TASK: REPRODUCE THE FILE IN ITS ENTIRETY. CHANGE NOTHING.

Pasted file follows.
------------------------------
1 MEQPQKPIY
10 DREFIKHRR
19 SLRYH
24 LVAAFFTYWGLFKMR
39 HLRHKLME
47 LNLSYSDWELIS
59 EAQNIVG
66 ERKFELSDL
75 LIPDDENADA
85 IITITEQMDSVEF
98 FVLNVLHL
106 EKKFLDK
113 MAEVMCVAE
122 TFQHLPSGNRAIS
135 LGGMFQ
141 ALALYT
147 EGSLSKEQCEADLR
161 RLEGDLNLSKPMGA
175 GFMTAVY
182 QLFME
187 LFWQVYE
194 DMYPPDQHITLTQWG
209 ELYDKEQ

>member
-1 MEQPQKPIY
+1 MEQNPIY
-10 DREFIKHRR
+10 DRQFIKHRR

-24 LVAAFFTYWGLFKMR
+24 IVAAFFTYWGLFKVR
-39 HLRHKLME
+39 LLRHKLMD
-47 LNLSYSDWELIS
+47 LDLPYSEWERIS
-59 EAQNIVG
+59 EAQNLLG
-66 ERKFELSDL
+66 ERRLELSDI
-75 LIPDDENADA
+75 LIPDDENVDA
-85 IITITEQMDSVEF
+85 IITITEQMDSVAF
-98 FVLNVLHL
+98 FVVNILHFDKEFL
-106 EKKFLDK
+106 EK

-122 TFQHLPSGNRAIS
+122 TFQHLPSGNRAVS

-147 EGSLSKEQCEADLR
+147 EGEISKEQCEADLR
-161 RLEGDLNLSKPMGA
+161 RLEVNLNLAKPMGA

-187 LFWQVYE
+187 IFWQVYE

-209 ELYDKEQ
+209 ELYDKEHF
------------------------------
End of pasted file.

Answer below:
1 MEQPQKPIY
10 DREFIKHRR
19 SLRYH
24 LVAAFFTYWGLFKMR
39 HLRHKLME
47 LNLSYSDWELIS
59 EAQNIVG
66 ERKFELSDL
75 LIPDDENADA
85 IITITEQMDSVEF
98 FVLNVLHL
106 EKKFLDK
113 MAEVMCVAE
122 TFQHLPSGNRAIS
135 LGGMFQ
141 ALALYT
147 EGSLSKEQCEADLR
161 RLEGDLNLSKPMGA
175 GFMTAVY
182 QLFME
187 LFWQVYE
194 DMYPPDQHITLTQWG
209 ELYDKEQ

>member
-1 MEQPQKPIY
+1 MEQNPIY
-10 DREFIKHRR
+10 DRQFIKHRR

-24 LVAAFFTYWGLFKMR
+24 IVAAFFTYWGLFKVR
-39 HLRHKLME
+39 LLRHKLMD
-47 LNLSYSDWELIS
+47 LDLPYSEWERIS
-59 EAQNIVG
+59 EAQNLLG
-66 ERKFELSDL
+66 ERRLELSDI
-75 LIPDDENADA
+75 LIPDDENVDA
-85 IITITEQMDSVEF
+85 IITITEQMDSVAF
-98 FVLNVLHL
+98 FVVNILHFDKEFL
-106 EKKFLDK
+106 EK

-122 TFQHLPSGNRAIS
+122 TFQHLPSGNRAVS

-147 EGSLSKEQCEADLR
+147 EGEISKEQCEADLR
-161 RLEGDLNLSKPMGA
+161 RLEVNLNLAKPMGA

-187 LFWQVYE
+187 IFWQVYE

-209 ELYDKEQ
+209 ELYDKEHF